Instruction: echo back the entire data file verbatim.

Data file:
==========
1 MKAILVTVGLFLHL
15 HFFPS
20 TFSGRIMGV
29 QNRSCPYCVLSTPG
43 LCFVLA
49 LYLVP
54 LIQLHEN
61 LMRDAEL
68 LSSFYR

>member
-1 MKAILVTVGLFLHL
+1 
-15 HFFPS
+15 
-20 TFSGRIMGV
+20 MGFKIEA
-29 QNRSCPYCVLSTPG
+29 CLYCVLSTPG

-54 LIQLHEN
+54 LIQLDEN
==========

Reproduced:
1 MKAILVTVGLFLHL
15 HFFPS
20 TFSGRIMGV
29 QNRSCPYCVLSTPG
43 LCFVLA
49 LYLVP
54 LIQLHEN
61 LMRDAEL
68 LSSFYR

>member
-1 MKAILVTVGLFLHL
+1 
-15 HFFPS
+15 
-20 TFSGRIMGV
+20 MGFKIEA
-29 QNRSCPYCVLSTPG
+29 CLYCVLSTPG

-54 LIQLHEN
+54 LIQLDEN